An Iranian official says an upcoming visit by the Iranian Foreign Minister to Africa will be a different one compared with the previous ones given the positive atmosphere created after the nuclear deal between Tehran and world powers, known as JCPOA.
Hossein Molla-Abdollahi, the Director-General of Africa Department at the Iranian Foreign Ministry, underlined the importance of Foreign Minister Mohammad Javad Zarif’s upcoming visit to Africa, and stressed that the positive atmosphere created after the nuclear deal makes the visit different from the previous one.
Here is IFP’s translation of excerpts from Molla-Abdollahi’s interview with ISNA:
Zarif will start his first tour of African nations after the JCPOA on July 24, and the visit will end on July 29.
“The visit is of a special importance, because it is made in a positive and different atmosphere compared with the ones made before the nuclear deal,” Molla-Abdollahi said.
“JCPOA has provided Iran with good opportunities to increase its interaction with different countries and promote mutual cooperation.”
“African countries are no exception, and we need to tap into the numerous opportunities created by the JCPOA for the country’s foreign policies quickly and accurately,” he went on to say.
“In his six-day trip, the Foreign Minister will pay official visits to Nigeria, Ghana, Guinea, and Mali in western Africa.”
During the visits, which are paid at the invitation of Zarif’s African counterparts, the Foreign Minister will hold meetings with these countries’ high-ranking officials to discuss bilateral, regional, and international ties.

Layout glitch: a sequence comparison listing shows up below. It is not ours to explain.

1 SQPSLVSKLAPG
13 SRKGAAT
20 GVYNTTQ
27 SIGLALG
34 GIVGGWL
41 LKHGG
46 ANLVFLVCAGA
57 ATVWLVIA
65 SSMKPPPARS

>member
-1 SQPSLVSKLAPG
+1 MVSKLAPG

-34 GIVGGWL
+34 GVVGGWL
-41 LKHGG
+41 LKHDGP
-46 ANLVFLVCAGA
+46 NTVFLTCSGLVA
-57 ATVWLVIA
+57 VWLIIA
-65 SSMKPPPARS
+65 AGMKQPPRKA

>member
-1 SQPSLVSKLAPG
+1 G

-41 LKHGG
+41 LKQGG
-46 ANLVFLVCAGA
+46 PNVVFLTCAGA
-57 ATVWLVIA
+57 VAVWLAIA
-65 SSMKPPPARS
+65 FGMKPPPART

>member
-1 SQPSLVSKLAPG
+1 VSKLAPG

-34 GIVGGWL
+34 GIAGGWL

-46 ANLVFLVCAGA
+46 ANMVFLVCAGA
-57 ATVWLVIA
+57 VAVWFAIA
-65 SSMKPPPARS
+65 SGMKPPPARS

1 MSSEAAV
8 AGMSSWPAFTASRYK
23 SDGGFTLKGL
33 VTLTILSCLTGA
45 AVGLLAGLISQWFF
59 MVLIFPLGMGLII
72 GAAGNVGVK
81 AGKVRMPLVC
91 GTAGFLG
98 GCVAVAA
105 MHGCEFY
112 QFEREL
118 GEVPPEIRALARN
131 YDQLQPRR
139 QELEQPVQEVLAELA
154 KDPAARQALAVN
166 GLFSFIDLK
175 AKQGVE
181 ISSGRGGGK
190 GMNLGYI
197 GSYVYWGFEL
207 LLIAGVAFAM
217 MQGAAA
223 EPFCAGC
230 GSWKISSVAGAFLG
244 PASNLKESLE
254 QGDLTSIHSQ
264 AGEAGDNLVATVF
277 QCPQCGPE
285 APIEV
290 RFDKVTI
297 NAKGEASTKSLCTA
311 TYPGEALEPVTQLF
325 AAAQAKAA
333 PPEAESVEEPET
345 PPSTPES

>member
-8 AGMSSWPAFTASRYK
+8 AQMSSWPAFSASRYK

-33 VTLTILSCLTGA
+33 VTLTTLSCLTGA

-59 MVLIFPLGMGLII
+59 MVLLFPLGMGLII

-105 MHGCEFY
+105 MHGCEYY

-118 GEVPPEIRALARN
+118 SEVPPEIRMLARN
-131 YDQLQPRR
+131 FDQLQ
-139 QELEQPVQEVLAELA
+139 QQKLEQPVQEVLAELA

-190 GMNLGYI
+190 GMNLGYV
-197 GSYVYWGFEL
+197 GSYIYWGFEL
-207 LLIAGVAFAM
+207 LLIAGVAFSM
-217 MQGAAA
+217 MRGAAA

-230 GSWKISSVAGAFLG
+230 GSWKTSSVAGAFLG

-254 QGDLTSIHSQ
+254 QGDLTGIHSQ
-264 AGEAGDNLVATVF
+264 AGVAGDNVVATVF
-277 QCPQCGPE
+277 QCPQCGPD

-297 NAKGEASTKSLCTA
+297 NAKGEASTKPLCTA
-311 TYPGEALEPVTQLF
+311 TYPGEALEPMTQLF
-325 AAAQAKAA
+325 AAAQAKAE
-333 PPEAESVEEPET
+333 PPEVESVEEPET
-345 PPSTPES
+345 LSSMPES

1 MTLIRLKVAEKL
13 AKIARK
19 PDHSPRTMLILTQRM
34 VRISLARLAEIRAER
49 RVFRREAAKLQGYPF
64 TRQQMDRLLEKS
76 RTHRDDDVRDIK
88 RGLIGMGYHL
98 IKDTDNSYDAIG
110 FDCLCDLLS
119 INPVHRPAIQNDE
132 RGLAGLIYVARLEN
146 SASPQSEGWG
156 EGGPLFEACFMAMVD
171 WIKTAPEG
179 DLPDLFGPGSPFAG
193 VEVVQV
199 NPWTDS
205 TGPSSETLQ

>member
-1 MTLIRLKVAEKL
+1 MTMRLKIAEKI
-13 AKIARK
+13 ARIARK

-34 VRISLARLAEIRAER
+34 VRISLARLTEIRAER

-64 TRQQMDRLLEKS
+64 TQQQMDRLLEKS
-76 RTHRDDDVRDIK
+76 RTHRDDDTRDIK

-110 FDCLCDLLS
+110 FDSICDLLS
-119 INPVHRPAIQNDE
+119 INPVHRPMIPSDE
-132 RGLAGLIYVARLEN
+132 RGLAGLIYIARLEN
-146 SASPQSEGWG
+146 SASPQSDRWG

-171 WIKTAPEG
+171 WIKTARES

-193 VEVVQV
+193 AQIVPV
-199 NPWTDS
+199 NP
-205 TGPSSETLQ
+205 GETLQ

“Given the importance of economic issues and increased business cooperation with these countries, a huge economic delegation including executives from public and private sectors will accompany Zarif in this tour.”
“One-day Economic Assemblies will be held in each of the countries visited by Zarif,” he noted, adding that Iranian businessmen and the foreign ministers both countries will have the chance to explore the avenues for promoting economic cooperation.
“During the visits to the four African countries, if new agreements are reached for the expansion of mutual cooperation, the two sides will sign it in the form of Memorandums of Understanding (MoUs),” he added.
Molla-Abdollahi further referred to Zarif’s first tour of Africa before the nuclear deal in winter 2014, and noted that the Iranian top diplomat had visited Kenya, Ugandan, Tanzania, Zanzibar, and Burundi in eastern Africa at that time.
“During the 2014 African tour, the Foreign Minister conferred with the high-ranking officials of these countries on the reinforcement of mutual, regional, and international cooperation.”
Molla-Abdollahi further expressed regret that the cruel anti-Iran sanctions in recent years have severely damaged Tehran’s economic relations with African countries.
He also expressed his hope that the Islamic Republic’s economic cooperation with African countries would be reinforced one again given the positive atmosphere created after the JCPOA and the removal of banking, insurance, and transport barriers caused by the sanctions.
A “considerable growth” is expected in the trade ties between Iran and African nations given the current situation, he went on to say.